“Co-workers are depending on me to continue to blow the whistle,” he said. “I don’t want to tear down American. I love it and want it to survive. But they have to change the management in order to make it. The same management that has been guiding it through it’s decline has been in place for the last 10 years. And if I get a side job doing skits on SNL that would be great too.”

video platformvideo managementvideo solutionsvideo player

David is the latest controversy for the airline. AMR Corp., the airlines’ parent company, filed for Chapter 11 bankruptcy Nov. 29, 2011. A flight attendant was hospitalized last week after her rantings over the public address system grounded a plane headed for Chicago.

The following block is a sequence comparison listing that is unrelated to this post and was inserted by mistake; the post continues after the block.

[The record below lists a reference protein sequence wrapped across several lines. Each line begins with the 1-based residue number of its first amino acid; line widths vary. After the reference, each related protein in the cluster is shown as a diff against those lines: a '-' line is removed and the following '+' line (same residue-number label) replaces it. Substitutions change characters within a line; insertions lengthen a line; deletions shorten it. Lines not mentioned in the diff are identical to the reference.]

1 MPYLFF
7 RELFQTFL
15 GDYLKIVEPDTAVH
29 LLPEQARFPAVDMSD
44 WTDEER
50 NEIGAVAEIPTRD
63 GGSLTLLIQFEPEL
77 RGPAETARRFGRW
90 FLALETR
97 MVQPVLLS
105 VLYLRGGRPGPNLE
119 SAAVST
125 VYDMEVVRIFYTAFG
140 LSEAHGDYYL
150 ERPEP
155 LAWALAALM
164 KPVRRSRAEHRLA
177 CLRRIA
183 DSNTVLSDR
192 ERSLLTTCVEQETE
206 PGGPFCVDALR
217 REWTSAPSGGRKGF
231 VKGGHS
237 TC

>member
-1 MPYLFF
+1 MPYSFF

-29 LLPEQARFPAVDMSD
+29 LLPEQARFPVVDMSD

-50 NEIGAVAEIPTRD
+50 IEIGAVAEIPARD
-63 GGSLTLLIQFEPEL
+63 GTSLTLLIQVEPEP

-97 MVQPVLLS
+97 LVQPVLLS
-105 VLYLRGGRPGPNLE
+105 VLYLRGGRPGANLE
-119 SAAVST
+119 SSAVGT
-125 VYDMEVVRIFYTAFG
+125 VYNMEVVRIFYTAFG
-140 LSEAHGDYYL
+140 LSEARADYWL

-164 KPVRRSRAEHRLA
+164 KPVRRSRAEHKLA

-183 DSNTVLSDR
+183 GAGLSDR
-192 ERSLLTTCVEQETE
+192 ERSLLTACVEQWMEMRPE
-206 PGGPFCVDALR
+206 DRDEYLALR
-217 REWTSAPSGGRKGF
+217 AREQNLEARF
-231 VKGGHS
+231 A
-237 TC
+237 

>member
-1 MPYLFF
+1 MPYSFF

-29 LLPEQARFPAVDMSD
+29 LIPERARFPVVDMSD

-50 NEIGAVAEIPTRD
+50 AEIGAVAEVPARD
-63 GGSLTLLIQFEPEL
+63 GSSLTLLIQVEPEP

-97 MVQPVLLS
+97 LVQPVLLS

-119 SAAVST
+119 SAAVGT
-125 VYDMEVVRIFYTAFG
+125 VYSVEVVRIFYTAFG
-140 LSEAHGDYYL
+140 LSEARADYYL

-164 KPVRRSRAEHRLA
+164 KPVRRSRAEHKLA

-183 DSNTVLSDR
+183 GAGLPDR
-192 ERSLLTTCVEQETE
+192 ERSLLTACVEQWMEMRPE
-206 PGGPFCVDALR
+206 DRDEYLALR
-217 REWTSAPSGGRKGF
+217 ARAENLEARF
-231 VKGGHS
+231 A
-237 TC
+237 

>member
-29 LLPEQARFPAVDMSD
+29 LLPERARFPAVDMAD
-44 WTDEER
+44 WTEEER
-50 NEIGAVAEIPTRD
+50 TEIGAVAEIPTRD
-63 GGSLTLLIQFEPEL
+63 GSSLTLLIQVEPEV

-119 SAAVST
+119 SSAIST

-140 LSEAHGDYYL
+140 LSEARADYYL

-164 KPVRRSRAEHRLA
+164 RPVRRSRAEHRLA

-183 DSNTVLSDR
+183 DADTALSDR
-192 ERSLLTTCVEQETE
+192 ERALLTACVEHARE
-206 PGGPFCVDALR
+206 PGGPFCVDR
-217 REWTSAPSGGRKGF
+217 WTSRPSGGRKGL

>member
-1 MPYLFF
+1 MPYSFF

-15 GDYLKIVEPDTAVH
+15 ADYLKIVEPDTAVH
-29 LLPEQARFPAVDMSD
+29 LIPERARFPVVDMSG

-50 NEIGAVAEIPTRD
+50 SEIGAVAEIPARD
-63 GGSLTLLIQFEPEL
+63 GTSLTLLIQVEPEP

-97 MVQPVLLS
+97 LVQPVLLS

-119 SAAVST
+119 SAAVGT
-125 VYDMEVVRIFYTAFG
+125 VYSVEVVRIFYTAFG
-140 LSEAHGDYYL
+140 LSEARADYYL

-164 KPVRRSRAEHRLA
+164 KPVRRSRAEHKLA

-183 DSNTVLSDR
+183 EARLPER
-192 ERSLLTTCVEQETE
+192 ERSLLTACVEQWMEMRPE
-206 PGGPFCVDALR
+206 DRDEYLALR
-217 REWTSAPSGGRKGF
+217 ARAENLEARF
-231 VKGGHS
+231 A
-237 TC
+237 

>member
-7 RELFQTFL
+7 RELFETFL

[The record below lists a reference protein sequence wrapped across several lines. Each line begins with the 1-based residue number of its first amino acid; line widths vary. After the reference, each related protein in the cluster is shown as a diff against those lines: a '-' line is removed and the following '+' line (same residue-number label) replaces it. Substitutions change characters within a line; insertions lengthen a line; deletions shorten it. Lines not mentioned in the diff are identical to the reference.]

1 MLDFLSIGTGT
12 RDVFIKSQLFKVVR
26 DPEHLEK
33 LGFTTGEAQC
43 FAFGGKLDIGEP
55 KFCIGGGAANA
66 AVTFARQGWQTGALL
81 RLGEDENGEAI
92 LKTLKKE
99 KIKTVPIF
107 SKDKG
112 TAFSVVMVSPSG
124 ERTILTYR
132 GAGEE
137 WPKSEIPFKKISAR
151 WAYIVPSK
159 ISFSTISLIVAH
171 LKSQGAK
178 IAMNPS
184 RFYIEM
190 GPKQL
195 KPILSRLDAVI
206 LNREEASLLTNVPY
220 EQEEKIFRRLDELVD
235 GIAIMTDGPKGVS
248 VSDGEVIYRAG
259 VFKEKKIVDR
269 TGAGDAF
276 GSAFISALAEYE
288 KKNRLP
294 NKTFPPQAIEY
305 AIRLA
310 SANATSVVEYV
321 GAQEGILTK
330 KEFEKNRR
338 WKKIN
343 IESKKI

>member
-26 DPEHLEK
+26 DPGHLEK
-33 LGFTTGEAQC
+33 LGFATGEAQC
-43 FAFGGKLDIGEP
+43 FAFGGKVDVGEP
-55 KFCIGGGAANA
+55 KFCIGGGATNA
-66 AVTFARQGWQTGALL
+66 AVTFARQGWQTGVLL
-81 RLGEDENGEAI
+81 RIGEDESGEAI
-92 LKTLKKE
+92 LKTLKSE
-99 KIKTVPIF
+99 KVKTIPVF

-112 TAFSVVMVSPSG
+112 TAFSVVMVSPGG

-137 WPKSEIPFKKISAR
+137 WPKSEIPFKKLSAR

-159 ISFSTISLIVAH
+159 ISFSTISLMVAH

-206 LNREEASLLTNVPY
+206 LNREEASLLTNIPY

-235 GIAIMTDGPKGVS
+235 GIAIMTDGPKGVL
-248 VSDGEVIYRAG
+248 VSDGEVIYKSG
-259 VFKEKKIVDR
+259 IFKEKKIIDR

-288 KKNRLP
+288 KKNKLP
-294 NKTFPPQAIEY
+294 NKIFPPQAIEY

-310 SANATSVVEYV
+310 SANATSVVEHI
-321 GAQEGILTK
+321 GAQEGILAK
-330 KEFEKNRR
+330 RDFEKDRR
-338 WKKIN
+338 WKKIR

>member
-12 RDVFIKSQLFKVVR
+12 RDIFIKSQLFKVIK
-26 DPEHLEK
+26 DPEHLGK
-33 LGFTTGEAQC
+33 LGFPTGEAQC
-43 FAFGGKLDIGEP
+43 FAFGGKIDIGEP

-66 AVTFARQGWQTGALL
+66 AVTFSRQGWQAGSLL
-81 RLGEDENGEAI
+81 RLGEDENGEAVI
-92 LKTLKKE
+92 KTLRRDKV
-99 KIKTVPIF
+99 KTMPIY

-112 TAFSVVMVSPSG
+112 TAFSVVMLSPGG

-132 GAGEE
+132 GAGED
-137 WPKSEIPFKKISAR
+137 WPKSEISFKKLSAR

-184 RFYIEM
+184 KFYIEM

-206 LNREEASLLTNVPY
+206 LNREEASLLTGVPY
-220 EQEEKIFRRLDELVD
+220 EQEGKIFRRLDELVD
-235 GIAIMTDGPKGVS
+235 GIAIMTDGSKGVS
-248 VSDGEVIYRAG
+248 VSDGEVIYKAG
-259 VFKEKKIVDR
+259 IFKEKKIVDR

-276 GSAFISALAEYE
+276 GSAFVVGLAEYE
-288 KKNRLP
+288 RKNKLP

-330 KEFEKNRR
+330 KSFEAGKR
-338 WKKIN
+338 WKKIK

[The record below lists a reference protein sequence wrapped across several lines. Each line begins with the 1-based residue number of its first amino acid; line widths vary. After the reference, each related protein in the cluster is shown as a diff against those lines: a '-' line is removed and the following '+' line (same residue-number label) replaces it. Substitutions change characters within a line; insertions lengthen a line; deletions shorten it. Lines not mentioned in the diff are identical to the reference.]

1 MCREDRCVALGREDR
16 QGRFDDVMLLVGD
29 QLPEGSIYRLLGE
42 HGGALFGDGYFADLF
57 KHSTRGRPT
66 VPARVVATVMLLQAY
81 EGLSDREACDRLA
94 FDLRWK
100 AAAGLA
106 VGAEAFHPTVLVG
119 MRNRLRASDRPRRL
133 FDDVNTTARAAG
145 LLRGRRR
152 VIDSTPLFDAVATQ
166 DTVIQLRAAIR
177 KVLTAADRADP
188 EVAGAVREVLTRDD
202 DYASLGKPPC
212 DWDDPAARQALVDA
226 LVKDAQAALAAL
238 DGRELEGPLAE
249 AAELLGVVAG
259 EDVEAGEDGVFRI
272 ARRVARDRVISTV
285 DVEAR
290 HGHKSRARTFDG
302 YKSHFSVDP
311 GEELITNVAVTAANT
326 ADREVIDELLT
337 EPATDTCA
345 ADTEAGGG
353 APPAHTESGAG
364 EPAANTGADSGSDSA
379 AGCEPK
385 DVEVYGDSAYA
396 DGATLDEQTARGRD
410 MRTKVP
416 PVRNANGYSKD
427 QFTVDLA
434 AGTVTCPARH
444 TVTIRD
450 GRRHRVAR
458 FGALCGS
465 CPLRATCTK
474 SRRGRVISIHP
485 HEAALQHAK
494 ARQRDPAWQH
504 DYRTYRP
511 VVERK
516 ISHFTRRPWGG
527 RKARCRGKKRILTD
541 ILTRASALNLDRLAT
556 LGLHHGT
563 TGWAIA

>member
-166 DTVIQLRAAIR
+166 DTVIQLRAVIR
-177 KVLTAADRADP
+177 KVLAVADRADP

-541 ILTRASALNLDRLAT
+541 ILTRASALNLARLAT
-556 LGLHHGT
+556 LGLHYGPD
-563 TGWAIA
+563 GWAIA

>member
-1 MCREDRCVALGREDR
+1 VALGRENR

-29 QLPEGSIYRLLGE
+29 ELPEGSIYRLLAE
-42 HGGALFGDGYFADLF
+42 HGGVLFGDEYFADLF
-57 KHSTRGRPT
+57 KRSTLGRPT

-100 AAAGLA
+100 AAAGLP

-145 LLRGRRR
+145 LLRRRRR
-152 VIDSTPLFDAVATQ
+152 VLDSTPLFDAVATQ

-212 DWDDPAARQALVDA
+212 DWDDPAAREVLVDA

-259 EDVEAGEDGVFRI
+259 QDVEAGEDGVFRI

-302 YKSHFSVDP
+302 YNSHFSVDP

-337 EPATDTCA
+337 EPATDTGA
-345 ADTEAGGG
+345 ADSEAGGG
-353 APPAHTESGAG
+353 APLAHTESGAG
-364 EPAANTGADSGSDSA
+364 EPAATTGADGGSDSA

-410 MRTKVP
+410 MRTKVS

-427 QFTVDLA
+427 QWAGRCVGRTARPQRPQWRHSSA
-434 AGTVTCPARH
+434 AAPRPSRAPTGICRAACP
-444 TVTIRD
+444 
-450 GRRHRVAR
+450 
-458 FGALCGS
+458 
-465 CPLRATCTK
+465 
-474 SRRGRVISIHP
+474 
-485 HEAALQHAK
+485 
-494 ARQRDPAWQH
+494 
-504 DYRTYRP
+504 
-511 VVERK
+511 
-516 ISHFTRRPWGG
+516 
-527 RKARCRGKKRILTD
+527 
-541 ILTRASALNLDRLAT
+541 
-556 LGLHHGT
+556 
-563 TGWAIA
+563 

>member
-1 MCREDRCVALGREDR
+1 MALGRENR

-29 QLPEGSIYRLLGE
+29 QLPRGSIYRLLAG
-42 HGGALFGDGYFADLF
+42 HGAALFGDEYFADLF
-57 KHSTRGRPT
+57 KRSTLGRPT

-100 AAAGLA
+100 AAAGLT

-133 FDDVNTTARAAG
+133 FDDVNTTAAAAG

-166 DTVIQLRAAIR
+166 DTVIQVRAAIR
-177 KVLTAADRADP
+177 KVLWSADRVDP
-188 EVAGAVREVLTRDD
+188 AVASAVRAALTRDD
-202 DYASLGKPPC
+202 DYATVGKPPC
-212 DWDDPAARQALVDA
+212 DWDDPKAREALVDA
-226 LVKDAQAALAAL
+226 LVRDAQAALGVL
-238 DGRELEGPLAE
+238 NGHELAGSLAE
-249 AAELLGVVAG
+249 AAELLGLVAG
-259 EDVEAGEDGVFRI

Copyright 2012 ABC News Radio


Southwest Flight Attendants' Union May File Charges over Pilot's Rant

Southwest Airlines(NEW YORK) -- The Southwest Airlines flight attendants' union may file a discrimination charge against the airline after one of their pilot's cockpit microphones became stuck open and an obscenity-laced rant about the physical attributes of flight attendants was broadcast across the entire Texas airspace.

A Houston TV station obtained a recording of the audio in which the pilot bashed gays, women, "grannies" and overweight people. The conversation took place at about 7:30 a.m. CT on March 25 and was broadcast over the Houston air traffic control radio frequency, blocking communication between air traffic controllers and other pilots for more than two minutes.

"Flight attendants at Southwest Airlines are deeply disappointed and angered by the insensitive, and unprofessional comments demeaning flight attendants," the union wrote in an online statement.